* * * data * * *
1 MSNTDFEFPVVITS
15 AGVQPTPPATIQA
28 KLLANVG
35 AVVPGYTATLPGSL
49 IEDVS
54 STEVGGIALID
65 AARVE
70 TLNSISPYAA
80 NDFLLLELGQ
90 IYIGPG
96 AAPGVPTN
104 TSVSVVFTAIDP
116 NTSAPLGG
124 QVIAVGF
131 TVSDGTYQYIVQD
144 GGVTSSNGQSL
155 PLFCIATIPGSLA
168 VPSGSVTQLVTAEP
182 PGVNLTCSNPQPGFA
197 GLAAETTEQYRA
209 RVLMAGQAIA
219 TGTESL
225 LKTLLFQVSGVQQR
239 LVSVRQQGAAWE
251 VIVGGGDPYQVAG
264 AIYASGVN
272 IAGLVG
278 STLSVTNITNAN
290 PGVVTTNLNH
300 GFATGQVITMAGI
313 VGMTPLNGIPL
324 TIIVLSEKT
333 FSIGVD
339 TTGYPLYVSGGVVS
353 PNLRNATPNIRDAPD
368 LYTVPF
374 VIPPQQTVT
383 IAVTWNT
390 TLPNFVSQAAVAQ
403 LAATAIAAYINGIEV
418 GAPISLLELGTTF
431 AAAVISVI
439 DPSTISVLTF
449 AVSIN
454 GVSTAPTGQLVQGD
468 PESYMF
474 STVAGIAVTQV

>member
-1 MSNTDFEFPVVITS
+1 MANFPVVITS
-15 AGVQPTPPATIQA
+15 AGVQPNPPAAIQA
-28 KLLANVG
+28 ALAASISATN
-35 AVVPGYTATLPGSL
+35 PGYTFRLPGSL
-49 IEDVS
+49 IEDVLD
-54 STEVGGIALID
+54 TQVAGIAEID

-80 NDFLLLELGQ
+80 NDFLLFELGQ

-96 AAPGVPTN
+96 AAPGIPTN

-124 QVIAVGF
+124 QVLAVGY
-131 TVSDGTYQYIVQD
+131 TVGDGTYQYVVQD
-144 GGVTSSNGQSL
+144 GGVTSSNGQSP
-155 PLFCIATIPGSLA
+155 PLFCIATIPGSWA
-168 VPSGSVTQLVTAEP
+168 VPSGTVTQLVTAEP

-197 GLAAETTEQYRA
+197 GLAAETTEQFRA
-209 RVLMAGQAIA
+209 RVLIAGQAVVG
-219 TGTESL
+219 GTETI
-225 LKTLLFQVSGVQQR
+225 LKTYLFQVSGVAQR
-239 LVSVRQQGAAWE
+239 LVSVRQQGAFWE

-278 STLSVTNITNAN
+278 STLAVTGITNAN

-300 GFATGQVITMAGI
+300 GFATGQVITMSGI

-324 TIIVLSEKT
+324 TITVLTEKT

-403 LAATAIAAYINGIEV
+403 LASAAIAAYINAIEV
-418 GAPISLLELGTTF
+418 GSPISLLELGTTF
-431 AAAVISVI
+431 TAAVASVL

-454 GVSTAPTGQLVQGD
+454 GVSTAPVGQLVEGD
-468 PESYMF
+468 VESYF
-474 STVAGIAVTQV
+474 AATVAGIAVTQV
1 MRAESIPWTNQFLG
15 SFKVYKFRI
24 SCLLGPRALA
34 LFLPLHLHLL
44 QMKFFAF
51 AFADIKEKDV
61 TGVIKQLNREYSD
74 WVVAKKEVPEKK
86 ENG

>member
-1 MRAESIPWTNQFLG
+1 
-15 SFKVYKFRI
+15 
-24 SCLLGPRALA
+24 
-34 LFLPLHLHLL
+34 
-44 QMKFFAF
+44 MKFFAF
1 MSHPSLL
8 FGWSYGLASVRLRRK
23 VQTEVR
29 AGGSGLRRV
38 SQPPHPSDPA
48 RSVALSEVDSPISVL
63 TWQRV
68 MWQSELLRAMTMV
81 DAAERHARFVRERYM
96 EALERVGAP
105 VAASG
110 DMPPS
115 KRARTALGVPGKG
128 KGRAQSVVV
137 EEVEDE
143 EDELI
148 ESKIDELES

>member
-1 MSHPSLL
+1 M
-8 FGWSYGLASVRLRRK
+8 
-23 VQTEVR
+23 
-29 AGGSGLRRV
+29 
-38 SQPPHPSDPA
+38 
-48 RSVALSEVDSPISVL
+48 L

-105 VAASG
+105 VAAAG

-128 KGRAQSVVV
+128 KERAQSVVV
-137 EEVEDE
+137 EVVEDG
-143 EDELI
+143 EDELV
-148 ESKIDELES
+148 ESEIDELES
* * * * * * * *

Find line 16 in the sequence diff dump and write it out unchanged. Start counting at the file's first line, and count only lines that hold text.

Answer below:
144 GGVTSSNGQSL